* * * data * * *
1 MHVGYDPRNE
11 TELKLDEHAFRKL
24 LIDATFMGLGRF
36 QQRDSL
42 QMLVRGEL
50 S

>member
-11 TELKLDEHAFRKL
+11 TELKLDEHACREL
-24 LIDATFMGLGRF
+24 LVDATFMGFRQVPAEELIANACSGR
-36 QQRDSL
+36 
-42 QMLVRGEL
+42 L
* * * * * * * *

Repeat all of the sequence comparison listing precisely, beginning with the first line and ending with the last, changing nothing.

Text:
1 MHVGYDPRNE
11 TELKLDEHAFRKL
24 LIDATFMGLGRF
36 QQRDSL
42 QMLVRGEL
50 S

>member
-11 TELKLDEHAFRKL
+11 TELKLDEHACREL
-24 LIDATFMGLGRF
+24 LVDATFMGFRQVPAEELIANACSGR
-36 QQRDSL
+36 
-42 QMLVRGEL
+42 L